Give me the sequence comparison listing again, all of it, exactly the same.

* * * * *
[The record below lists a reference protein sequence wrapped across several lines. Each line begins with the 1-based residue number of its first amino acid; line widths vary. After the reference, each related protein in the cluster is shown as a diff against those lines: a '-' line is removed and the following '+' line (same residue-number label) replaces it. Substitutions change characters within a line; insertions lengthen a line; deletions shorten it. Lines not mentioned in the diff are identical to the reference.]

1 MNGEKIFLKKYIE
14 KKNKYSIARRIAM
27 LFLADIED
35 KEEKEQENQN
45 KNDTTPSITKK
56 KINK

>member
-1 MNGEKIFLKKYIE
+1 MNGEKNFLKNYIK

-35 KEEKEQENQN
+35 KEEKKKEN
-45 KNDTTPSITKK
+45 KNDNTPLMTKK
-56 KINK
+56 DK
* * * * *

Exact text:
[The record below lists a reference protein sequence wrapped across several lines. Each line begins with the 1-based residue number of its first amino acid; line widths vary. After the reference, each related protein in the cluster is shown as a diff against those lines: a '-' line is removed and the following '+' line (same residue-number label) replaces it. Substitutions change characters within a line; insertions lengthen a line; deletions shorten it. Lines not mentioned in the diff are identical to the reference.]

1 MNGEKIFLKKYIE
14 KKNKYSIARRIAM
27 LFLADIED
35 KEEKEQENQN
45 KNDTTPSITKK
56 KINK

>member
-1 MNGEKIFLKKYIE
+1 MNGEKNFLKNYIK

-35 KEEKEQENQN
+35 KEEKKKEN
-45 KNDTTPSITKK
+45 KNDNTPLMTKK
-56 KINK
+56 DK